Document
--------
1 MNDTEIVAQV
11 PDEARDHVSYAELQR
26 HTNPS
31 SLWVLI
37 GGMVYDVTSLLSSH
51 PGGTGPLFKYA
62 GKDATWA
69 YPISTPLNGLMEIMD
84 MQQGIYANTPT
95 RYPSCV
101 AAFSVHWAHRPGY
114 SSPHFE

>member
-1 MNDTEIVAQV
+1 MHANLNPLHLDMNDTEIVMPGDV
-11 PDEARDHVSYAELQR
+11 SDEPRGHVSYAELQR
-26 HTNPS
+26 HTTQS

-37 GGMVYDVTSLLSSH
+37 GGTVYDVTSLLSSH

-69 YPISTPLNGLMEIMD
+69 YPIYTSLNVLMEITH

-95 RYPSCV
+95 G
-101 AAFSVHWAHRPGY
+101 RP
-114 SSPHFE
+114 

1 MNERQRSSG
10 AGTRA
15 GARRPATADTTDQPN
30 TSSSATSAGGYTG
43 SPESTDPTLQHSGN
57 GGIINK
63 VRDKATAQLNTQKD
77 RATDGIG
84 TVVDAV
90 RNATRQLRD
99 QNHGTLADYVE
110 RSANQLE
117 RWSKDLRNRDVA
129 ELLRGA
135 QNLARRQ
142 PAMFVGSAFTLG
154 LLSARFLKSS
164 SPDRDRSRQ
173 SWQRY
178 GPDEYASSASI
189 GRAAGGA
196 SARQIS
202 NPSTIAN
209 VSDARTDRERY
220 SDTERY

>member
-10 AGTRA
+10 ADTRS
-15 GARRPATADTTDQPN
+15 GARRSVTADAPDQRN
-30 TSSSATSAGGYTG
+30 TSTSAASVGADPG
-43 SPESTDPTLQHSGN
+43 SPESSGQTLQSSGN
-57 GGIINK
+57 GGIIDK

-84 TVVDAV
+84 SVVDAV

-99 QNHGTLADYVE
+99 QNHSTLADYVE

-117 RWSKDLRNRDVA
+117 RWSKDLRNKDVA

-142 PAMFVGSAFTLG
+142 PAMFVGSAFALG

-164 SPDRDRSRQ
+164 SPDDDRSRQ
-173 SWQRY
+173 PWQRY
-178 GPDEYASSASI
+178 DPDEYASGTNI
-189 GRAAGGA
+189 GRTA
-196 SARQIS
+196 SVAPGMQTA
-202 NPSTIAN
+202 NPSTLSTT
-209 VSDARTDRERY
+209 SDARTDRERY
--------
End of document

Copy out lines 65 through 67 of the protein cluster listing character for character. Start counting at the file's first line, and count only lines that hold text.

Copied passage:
+57 GGIIDK

-84 TVVDAV
+84 SVVDAV